The Fortieth Door
By Mary Hastings Bradley

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Chapter XVII


From the slackening grip of his astounded arms she stepped backward, still smiling faintly and holding up in admonishment the palm she had pressed against his mouth.

“But what–what the dev–” muttered Ryder.

She nodded mysteriously, and beckoned.

“Come,” she whispered, catching up her candle, and after holding it high for a moment, staring at him, she extinguished it suddenly, and turned to lead the cautious way across the stone spaces while Ryder closely followed.

Not Aimée, then. But some messenger, he could only suppose. Some confidante, at need. A handmaid? The whisper of her silks, the remembered gleam of jewels in the henna hair flouted that thought, and not troubling his ingenuity with alternatives he was content to follow her swift steps.

They were now in those open rubbishy spaces where he remembered the crumbling masonry and broken arches of old, disregarded mosques; now they were again enclosed in narrow stone walls, winding past cellars and store rooms.

The girl’s advance grew more cautious. Often she stopped and listened, peering ahead into the darkness, and now, as she took another turning, her care redoubled and Ryder needed no exhortation to imitate it. Obeying a gesture of her arm, he followed at a greater distance, prepared, at the warning of a sound, to flatten himself against the wall or dart into some cranny of retreat.

They were now in the cellars. The corridor was widening out before them with a pallid showing of light, crossed with many bars, at some far end.... They stole towards it. It was a window, or barred gate, he saw, and he heard again that lapping of restless water against stone.

He could see, too, in the dimness the curve of a stair near the gate.

Abruptly his guide checked him. Wary and noiseless he waited while she stole forward to those stairs, peering up into the gloom, attentive for any sound from above.... Apparently satisfied, she went on towards the barred gate, and bent down over a spot of darkness which Ryder had taken for a shadow.

He saw now that it had some semblance to a human outline.

Closely the girl bent and he caught the pallor of her hands, searching swiftly, and then a muffled clink.... Next moment, a wraith with soundless steps, she was back at his side again, urging him on with her. They passed the stairs; he felt the soft yield of carpet beneath his feet; they passed that recumbent figure and now he heard the rhythm of a sleeper’s heavy breath, escaping muffledly from the folds of a thick mantle which the sleeper’s habits had wrapped about his head. For all the mantle he was aware of the fumes of wine.

“I saw that Ja’afar had his drink,” said the girl suddenly in softly whispered Turkish, her head close to his. “He is my friend. I do not neglect him,” and under her breath she laughed, as she exhibited the great bunch of keys she had taken from the imbiber.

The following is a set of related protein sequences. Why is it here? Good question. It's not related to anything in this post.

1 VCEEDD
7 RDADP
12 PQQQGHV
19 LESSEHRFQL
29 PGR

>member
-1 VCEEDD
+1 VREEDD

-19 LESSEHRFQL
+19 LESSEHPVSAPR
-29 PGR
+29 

Stooping now before the gate she fitted the key into the lock. Then over her shoulder she looked up at the young man, and asked him a quick question.

He did not understand. That was the trouble with his vernacular. It would go on very well for a time, when he had a clue to the sense, or when it was a question of every day expression, but a sudden divergence, an unexpected word, was apt to prove a hopeless obstacle.

Now she repeated her question again, more slowly, and again he shook his head.

Now she stood up, frowning a little and began again in English, “You–no, I not know–This way? You do it?” A sudden smile broke over her face as she made a swift pushing gesture with her hands, that, with her pointing to the water outside, sent Ryder a sudden enlightenment.

“Swim? You mean–do I swim?”

She nodded. “Not go–” She made a swift downward movement of her hands and then pointed again to that water just outside the gate.

“Not go down–not sink?” interpreted Ryder. “No, indeed, I can swim,” he assured her, and revisited with smiling satisfaction she knelt again before the barred gate.

Open it swung with so sharp a crack that both glanced at the figure behind them, and then at the shadowy gloom of the stairs. But no alarm sounded. Outside the gate Ryder saw the darkness of fairly wide rippling waters, visited with floating stars, and beyond a low-lying, dun bank.

Escape was there. Freedom. Safety. He felt an exultant longing to plunge in and strike out, but he turned, questioningly, to the mysterious rescuer.

“Aimée?” he asked, under his breath. “Where is she?” He repeated it in the vernacular, distrusting her English, and in the vernacular she answered, “You want her? You want to take her away with you?”

She laughed softly at the quick flash in his eyes and hardly waited for his speech.

“Good–what a lover! You are not afraid?”

Mendaciously he assured her that he was not.

“Good!” she said again, with a showing of white teeth between her carmined lips. “You take her–you take her away from him. That is what I want. You understand?”

Very suddenly he understood.


Chapter I  •  Chapter II  •  Chapter III  •  Chapter IV  •  Chapter V  •  Chapter VI  •  Chapter VII  •  Chapter VIII  •  Chapter IX  •  Chapter X  •  Chapter XI  •  Chapter XII  •  Chapter XIII  •  Chapter XIV  •  Chapter XV  •  Chapter XVI  •  Chapter XVII  •  Chapter XVIII  •  Chapter XIX  •  Chapter XX  •  Chapter XXI  •  Chapter XXII  •  Chapter XXIII  •  Chapter XXIV  •  Chapter XXV  •  Chapter XXVI

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By Mary Hastings Bradley
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